As a documentary filmmaker, conservationist, and proud Bay Area resident, experience has taught me that when we focus on hope and solutions, our society is capable of great things. You and the Save The Bay community are proof of that.

Measure AA passed earlier this year because more than 70 percent of us here in the Bay Area stood up to restore our wetlands, and to make it better and healthier for everyone. And just weeks ago, Californians stood together to ban the plastic bag in our state once and for all by passing Prop. 67. Save The Bay and supporters like you are making climate change and other environmental issues personal — by talking about what’s happening in your backyards, by meeting people where they are, and by bringing people together to protect this magical place. And that’s inspiring to see.

As we travel to see our loved ones for the holidays and with #GivingTuesday right around the corner, I put this video together to share why I believe our Bay community is so important. The inspiring work of Save The Bay, and the hope and optimism of supporters like you, is more critical now than ever.

I hope you’ll take a minute to watch my video. Thank you for being a part of this movement, giving all you can as we work toward solutions for people, wildlife and the planet.








Jamie Redford

Save The Bay Supporter and Fairfax Resident

Our Bay Area Kids Are Saving The Bay!

Dig in your hands, move ‘em about, and voila, an earthworm is winding through your muddy fingers! You’re 7 years old and grinning as wide as a crescent moon. “Loooook, Mom!”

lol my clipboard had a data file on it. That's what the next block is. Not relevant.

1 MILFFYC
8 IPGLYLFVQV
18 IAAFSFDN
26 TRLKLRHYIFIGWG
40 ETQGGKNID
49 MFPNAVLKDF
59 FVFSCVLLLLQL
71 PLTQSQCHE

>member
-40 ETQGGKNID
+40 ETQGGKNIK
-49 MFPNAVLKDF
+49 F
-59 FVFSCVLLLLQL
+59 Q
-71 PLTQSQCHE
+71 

Excitement for nature is not hard to imagine at age 7. We are amazed by everything! And why shouldn’t we be? The world is one incredible place, and there are so many ways to explore (and get muddy).

David_nueva school
Save The Bay’s Executive Director David Lewis, (front center) was once a student at The Nueva School. We are grateful to the current students of The Nueva School and Stevenson PACT Elementary for their fundraising efforts for the Bay.

Inspiring a love for nature at a young age is one of the most important things we can do for the next generation, because that love lasts a lifetime. During our early years, we begin to understand how the environment impacts us and how we impact it. This understanding often spurs a desire to protect the places and creatures we love, from the bugs in our hands to our gorgeous local marshlands.

Two groups of remarkable kids in the San Francisco South Bay and Peninsula have recently demonstrated their love for the Bay by raising money to protect it.

An ambitious group of third graders at the Nueva School in Hillsborough recently raised more than $500 through their unique farmers’ market fundraiser. And at Stevenson PACT Elementary School in Mountain View, the second-grade class has also raised over $500 through their craft sale. All of us at Save The Bay feel honored to receive these hard-earned donations, and we’re truly inspired by these young people’s initiative and passion for the Bay.

Stevenson’s second graders decided to support Save The Bay after hearing about our work through a student presentation. At Nueva, the third graders watched the documentary “Saving the Bay”, highlighting San Francisco Bay’s ecological importance and the threats it faces every day.

“The students learned that oil and plastic pollution can cause harm to birds and other wildlife, and can drastically pollute the Bay,” says Lisa Hinshelwood, the third graders’ Social Emotional Learning teacher. She believes that her students were motivated by a real concern that the Bay they know today won’t be around when they get older.